A seagull flies by as Pope Francis delivers his blessing during the Angelus noon prayer he recited from the window of his studio overlooking St. Peter's Square at the Vatican. Picture: Andrew Medichini/AP
A seagull flies by as Pope Francis delivers his blessing during the Angelus noon prayer he recited from the window of his studio overlooking St. Peter's Square at the Vatican. Picture: Andrew Medichini/AP
Cardinal Daniel DiNardo of the Archdiocese of Galveston-Houston, president of the United States Conference of Catholic Bishops, listens to a reporter's question during a news conference. File picture: Patrick Semansky/AP
Cardinal Daniel DiNardo of the Archdiocese of Galveston-Houston, president of the United States Conference of Catholic Bishops, listens to a reporter's question during a news conference. File picture: Patrick Semansky/AP
People gather in St. Peter's Square to attend a blessing by Pope Francis during the Angelus noon prayer he recited from the window of his studio overlooking St. Peter's Square at the Vatican. (AP Photo/Andrew Medichini/AP
People gather in St. Peter's Square to attend a blessing by Pope Francis during the Angelus noon prayer he recited from the window of his studio overlooking St. Peter's Square at the Vatican. (AP Photo/Andrew Medichini/AP

Vatican City — A Vatican letter obtained by The Associated Press makes clear that the Holy See blocked US bishops from taking measures to address the clergy sex abuse scandal because US church leaders failed to sufficiently consult with Rome beforehand.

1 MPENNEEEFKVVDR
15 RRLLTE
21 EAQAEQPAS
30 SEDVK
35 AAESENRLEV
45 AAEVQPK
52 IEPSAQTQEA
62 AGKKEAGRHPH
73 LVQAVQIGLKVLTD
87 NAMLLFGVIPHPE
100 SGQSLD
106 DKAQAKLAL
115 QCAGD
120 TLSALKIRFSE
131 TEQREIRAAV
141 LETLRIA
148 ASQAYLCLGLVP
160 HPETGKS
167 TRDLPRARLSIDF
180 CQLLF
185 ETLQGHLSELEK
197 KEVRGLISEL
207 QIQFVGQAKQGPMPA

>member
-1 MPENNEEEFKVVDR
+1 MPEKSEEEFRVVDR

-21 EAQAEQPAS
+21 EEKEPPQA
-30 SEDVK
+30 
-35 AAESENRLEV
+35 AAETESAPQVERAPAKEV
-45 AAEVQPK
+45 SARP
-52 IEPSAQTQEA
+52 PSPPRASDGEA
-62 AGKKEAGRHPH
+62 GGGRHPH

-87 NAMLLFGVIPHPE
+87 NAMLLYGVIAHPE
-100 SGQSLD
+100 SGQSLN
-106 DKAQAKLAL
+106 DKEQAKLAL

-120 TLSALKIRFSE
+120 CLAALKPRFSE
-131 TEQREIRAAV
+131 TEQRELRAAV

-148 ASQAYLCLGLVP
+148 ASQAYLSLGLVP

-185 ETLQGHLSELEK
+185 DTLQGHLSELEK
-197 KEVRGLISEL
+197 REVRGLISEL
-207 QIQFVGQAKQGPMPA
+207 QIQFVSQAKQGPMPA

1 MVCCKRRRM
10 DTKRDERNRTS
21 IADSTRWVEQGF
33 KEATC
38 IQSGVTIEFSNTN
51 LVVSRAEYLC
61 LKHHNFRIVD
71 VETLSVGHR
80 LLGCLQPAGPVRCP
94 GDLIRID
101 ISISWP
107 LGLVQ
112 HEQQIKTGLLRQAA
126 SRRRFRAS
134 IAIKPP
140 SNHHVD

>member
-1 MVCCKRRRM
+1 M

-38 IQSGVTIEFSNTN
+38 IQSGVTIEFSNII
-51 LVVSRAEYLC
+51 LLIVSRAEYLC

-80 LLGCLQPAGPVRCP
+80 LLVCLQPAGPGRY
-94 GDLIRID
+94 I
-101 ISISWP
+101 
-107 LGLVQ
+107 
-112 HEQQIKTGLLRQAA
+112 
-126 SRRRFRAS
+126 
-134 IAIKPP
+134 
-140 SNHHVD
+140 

The November 11 letter from the Vatican's Cardinal Marc Ouellet provides the primary reason why Rome balked at the measures that were to be voted on by the US Conference of Catholic Bishops during its Nov. 12-14 assembly. The blocked vote stunned abuse survivors and other Catholics who were demanding action from U.S. bishops on priestly sex abuse.

Cardinal Daniel DiNardo of the Archdiocese of Galveston-Houston, president of the United States Conference of Catholic Bishops, listens to a reporter's question during a news conference. File picture: Patrick Semansky/AP

Ouellet's letter undermines the version of events provided by the conference president, Cardinal Daniel DiNardo. It could also provide fodder for questions during a weeklong spiritual retreat of U.S. bishops that opens Wednesday in Chicago.

People gather in St. Peter's Square to attend a blessing by Pope Francis during the Angelus noon prayer he recited from the window of his studio overlooking St. Peter's Square at the Vatican. Picture: Andrew Medichini/AP

AP